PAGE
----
My best memory of all this though, was one I took for granted at the time. My daughter was about 2, we spent her first xmas here in Florida, and went to my parents for her 2nd. She LOVED that my mom had decorated every inch of the house. Everything that I loved as a kid she loved. My mom and dad got her a black fleece vest, and she stripped off her clothes and spend the day walking around in the vest and her diaper. It was like I got to watch what my parents had experienced all those years. Sadly, my dad passed away 6 months later, but still to this day my daughter who is now almost 10 talks about her Grandpa all the time, and my 6yo who never got to meet him, sleeps with a picture of him next to her bed and talks about all the things we've told her about him.
Great. Now i'm at work and tearing up.
12-06-2011, 10:56 AM
Nice contest, very generous of you. I've been wanting to try new fragrances lately, but the full size bottles are cost prohibitive. Do you have a website where you sell these small bottles?
Christmas memory: When I was a kid, maybe 12 years old or so, my parents really went out of their way to "prove" the whole Santa thing. We would put out carrots for the reindeer and when I'd wake up they'd have huge teethmarks in them. One year, about midnight, there was a huge bang on the roof right above my bed. Obviously I assumed it was Santa.
Looking back I'm sure my mom just switched out the carrots with ones the local horses had already been to. Still not sure about the thud on the roof though.
12-07-2011, 01:57 PM
In 1970, as a 7-year-old Canadian boy, I spent a year in Scotland attending a school where choir attendance was mandatory. The junior grades would gather at weekly assemblies singing the melody lines from hymns. The senior grades would file in adding their harmonies. When all our voices combined for "Hark the Herald Angels Sing" I thought I that heaven had opened up for me with the angels joining in, and to this day no musical experience has come close to the power of that event.
12-08-2011, 06:46 AM
What a great PIF!
My X-Mass memory is recent but one of my favorites. Last year was my sons first X-Mass and I'll never forget how excited he got...about empty cardboard boxes!:smile::smile:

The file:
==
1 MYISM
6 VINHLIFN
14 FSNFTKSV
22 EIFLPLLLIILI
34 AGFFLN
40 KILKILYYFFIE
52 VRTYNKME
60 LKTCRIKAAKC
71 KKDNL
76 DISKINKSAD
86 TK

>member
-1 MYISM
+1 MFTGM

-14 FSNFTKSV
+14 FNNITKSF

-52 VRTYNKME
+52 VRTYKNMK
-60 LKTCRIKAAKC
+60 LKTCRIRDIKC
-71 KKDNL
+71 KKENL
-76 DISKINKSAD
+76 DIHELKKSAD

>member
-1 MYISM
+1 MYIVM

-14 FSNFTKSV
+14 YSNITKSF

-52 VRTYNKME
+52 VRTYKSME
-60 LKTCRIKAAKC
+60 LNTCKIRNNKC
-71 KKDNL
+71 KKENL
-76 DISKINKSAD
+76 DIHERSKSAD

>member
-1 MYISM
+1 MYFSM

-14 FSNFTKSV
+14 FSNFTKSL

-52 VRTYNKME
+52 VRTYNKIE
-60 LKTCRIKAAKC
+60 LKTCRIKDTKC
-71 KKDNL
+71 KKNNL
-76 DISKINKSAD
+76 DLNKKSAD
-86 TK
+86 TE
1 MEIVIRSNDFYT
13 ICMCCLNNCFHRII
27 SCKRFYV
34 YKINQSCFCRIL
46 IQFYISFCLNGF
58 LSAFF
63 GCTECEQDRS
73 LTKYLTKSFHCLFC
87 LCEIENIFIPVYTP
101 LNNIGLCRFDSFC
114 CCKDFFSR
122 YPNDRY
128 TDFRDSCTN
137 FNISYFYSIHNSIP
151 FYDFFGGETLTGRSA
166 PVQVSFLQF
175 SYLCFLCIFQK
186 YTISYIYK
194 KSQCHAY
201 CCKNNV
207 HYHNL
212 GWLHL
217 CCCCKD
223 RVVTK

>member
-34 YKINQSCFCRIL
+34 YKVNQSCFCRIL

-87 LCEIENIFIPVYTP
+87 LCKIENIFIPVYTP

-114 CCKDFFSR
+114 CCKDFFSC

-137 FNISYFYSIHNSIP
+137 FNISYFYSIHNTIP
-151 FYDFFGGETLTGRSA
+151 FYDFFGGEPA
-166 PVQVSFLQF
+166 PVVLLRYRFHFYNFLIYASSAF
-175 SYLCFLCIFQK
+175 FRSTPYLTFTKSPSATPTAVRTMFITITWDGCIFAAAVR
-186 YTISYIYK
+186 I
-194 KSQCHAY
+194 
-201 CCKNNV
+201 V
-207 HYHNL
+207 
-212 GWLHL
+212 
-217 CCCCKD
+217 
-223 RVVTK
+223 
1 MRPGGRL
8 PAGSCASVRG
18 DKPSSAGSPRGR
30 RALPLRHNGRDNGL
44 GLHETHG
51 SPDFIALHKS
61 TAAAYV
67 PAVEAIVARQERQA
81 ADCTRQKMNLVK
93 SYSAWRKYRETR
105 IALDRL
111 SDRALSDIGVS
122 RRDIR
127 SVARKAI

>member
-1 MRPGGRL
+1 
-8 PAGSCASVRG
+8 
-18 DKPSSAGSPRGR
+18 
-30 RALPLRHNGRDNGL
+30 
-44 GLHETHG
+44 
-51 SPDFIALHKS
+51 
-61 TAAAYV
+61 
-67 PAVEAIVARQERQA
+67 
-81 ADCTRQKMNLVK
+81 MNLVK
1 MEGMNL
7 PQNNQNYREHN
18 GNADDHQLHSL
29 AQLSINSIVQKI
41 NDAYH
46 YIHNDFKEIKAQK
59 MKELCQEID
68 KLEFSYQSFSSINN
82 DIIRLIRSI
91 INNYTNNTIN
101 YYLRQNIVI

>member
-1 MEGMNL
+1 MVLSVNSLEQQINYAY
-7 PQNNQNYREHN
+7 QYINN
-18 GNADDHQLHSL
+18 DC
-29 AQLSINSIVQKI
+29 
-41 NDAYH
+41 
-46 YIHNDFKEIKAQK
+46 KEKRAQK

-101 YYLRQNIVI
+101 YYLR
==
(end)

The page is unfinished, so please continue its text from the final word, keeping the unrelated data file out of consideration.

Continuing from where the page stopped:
Ken T M
12-09-2011, 07:24 AM
I'm gong to be a bit cheeky and post my first contribution to the forums here, in application to a contest...
...my favourite Christmas memory is probably in Alaska, where I used to go for christmas with my mother and sister as a kid. We would stay at a friend's self-built, 2 storey log cabin at the foot of Mount Alyeska, in Girdwood. At night (any time from 4pm), the resort would switch on the floodlights on the slope so that skiers could keep going until as late as 10pm. From the balcony, the way the mountain lit up it looked like an unfeasibly gargantuan Christmas Tree... Every Christmas in Alaska was magical.
12-10-2011, 08:25 PM
Wow, thanks for an amazing offer!
My Christmas memory, is technically a Chirstmas Eve memory, but it ended early on Christmas morning. December 24,2009 is a day that I will never forget. I was working on the NW side of Oklahoma City, but live about 40 miles away to the SW of the metro area. There was a forecast of a snowstorm in the afternoon that might give us 6 inches by the time night fell. Because of this, my brother and I carpooled because he has a Dodge RAM truck that is a good 10 inches off the ground, whereas my car had about 4. At about 11AM is starts snowing a nice Christmas wonderland snow. This all changed as by 1PM we were in a blizzard, snow was already 6 inches deep and falling fast with a 50 mph wind blowing it. Visibility was maybe 100 yards.